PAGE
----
He said officers had to wait for school staff to provide multiple rings of keys to try to open the door.
"I was praying one of them was going to open up the door each time I tried a key," Arredondo told the Tribune.
It took more than an hour for Arredondo to receive a key that finally opened the door, the Tribune reported.
As they were waiting for keys for approximately 78 minutes, Arredondo said officers on the scene worked to evacuate over 500 other students and teachers from the building to lead them to safety.
"It's not that someone said stand down," Arredondo's lawyer, George E. Hyde, told the Tribune. "It was 'Right now, we can't get in until we get the tools. So we're going to do what we can do to save lives.' And what was that? It was to evacuate the students and the parents and the teachers out of the rooms."
Reinforced classroom doors made it impossible for police officers to break in without a key
Aside from locks, reinforcements on the doors also prevented police from getting through to the classrooms.
Arredondo told the Tribune that classroom doors at Robb Elementary are "reinforced with a hefty steel jamb, designed to keep an attacker on the outside from forcing their way in."
But that same measure made it impossible for Arredondo and other officers who entered the school to kick in the door and enter without a key, he said.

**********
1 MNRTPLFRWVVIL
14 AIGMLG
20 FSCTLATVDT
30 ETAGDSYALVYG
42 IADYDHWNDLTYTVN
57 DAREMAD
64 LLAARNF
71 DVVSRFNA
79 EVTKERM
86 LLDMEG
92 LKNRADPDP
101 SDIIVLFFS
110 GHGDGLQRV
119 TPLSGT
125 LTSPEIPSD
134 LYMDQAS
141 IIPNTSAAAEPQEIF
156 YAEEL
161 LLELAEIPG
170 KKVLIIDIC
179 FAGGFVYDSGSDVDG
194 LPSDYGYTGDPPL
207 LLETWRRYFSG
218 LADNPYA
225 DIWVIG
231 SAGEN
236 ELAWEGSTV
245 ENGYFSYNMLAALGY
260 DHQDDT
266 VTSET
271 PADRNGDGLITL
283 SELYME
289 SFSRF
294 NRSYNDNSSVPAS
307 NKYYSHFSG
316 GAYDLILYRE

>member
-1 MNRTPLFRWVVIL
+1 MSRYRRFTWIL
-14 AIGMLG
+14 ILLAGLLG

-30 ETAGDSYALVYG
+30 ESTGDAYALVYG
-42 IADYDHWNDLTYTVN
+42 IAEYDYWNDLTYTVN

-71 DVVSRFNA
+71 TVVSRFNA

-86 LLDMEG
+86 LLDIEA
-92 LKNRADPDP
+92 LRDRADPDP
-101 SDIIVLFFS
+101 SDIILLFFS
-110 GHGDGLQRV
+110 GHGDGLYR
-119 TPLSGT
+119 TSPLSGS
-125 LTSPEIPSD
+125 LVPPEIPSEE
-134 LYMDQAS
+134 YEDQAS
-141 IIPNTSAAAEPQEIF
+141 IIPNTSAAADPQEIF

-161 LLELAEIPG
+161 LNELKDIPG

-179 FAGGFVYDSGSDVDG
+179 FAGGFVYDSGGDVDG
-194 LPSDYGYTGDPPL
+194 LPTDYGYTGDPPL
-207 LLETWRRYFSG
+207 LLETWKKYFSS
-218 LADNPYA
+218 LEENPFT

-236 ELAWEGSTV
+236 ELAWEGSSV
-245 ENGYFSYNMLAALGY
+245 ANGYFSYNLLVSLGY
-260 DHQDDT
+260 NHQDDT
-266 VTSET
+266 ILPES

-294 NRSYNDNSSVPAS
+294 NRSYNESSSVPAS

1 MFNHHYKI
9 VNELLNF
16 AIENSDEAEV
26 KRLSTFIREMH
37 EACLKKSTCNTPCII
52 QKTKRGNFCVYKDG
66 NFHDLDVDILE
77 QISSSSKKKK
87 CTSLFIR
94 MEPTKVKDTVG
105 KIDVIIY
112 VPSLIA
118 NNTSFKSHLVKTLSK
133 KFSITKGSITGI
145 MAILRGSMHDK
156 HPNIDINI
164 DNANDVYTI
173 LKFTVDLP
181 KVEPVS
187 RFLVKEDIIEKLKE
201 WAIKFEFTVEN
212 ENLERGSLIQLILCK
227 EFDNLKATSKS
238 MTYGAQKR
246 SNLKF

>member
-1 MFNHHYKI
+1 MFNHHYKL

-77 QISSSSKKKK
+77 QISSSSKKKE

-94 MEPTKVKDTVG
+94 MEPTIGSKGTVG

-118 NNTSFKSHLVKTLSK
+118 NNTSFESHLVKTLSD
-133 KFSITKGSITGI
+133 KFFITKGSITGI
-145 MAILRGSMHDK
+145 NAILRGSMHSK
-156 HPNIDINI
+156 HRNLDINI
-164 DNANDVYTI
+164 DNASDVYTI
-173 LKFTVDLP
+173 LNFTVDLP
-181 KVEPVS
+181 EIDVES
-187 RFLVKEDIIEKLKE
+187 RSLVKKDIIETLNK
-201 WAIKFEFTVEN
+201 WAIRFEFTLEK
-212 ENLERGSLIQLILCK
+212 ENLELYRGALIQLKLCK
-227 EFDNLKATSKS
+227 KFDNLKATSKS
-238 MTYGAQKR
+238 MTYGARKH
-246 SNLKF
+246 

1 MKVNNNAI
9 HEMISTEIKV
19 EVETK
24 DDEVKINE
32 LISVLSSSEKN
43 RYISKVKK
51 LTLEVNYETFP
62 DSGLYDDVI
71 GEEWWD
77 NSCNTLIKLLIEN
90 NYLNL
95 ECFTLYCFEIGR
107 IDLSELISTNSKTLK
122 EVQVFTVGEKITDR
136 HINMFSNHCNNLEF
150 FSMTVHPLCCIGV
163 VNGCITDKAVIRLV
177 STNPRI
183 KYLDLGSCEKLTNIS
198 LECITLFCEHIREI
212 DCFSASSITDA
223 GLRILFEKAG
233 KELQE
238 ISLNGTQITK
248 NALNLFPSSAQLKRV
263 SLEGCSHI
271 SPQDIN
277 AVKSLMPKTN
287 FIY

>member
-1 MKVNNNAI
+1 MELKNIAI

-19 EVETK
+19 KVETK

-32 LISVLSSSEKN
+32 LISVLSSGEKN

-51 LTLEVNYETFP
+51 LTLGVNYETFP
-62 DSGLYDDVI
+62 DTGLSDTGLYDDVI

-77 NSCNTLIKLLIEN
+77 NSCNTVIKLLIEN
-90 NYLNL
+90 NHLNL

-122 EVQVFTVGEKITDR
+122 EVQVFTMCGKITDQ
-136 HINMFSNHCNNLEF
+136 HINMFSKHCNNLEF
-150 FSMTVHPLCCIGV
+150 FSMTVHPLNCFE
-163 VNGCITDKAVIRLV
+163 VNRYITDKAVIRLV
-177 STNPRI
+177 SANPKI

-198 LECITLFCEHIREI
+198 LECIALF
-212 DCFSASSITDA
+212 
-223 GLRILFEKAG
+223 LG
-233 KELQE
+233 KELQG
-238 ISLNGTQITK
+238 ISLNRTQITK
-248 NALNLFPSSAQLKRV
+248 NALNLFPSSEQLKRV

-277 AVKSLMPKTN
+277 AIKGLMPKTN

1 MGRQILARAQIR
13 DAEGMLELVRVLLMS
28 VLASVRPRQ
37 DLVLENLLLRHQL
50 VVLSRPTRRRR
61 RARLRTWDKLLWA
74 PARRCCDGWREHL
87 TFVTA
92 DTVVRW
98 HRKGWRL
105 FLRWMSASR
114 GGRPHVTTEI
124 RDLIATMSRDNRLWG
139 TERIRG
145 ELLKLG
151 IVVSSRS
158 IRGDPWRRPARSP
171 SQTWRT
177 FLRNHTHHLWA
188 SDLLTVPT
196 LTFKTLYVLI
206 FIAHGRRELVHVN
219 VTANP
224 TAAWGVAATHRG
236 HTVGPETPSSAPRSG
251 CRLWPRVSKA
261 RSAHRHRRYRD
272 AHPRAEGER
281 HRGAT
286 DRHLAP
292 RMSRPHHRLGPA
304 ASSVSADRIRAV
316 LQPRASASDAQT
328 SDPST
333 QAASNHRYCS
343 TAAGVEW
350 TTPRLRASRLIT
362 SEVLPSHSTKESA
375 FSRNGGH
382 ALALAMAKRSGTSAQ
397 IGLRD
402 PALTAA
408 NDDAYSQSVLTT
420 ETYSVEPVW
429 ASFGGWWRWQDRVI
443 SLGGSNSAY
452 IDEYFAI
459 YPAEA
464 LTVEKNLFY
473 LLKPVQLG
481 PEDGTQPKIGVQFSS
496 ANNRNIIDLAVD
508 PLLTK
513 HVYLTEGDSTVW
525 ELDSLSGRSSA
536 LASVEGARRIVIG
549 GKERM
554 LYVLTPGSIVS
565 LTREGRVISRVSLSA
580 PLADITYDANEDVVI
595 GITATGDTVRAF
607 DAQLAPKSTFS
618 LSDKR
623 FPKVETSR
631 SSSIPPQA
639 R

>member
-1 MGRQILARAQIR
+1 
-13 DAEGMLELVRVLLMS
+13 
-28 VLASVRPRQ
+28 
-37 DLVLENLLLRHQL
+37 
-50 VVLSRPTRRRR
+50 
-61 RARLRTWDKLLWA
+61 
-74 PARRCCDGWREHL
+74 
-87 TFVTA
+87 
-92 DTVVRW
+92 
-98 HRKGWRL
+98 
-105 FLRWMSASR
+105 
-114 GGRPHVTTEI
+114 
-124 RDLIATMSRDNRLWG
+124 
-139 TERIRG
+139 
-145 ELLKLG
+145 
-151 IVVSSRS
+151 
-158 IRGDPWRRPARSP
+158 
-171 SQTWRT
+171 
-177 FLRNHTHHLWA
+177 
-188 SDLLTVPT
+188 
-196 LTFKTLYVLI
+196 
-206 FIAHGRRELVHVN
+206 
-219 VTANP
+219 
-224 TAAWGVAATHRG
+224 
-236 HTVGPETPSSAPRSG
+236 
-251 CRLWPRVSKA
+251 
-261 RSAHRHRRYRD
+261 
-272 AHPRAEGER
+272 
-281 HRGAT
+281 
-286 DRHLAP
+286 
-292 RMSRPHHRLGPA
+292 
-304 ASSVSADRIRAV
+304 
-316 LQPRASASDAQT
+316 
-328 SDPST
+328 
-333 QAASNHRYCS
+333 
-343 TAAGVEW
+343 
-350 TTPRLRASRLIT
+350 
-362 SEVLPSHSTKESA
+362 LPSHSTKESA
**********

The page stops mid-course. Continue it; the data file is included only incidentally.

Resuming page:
Additionally, experts told the Tribune that breaking through windows to get into the classroom would have caused more casualties.
Turned-off lights kept cops from seeing into the classrooms
The Standard Response Protocol, a shooting safety guide used by the Uvalde school district, recommends teachers and students turn off classroom lights to prevent a shooter from seeing students and teachers hiding inside.
The Tribune reported that the lights were off in classrooms during the Robb Elementary shooting.
Arredondo told the Tribune that because the lights were off, cops had little visibility inside the classrooms, making it difficult to pinpoint the shooter's exact location.
It also made it more difficult to assess whether the teachers and students inside were alive, the Tribune reported.
One Robb Elementary teacher said active shooting training set his students up 'like ducks' for the shooter
Robb Elementary teacher Arnulfo Reyes, whose 11 fourth-grade students were all killed in the May 24 shooting, told "Good Morning America" that active shooting training protocol set the children up "like ducks" during the shooting.
Reyes said his students were watching a movie in class following an end-of-year celebration when they heard gunshots.
He told "Good Morning America" that he told the students to hide under a table and pretend to be asleep. The gunman then came into the classroom and opened fire, shooting Reyes twice and killing the students.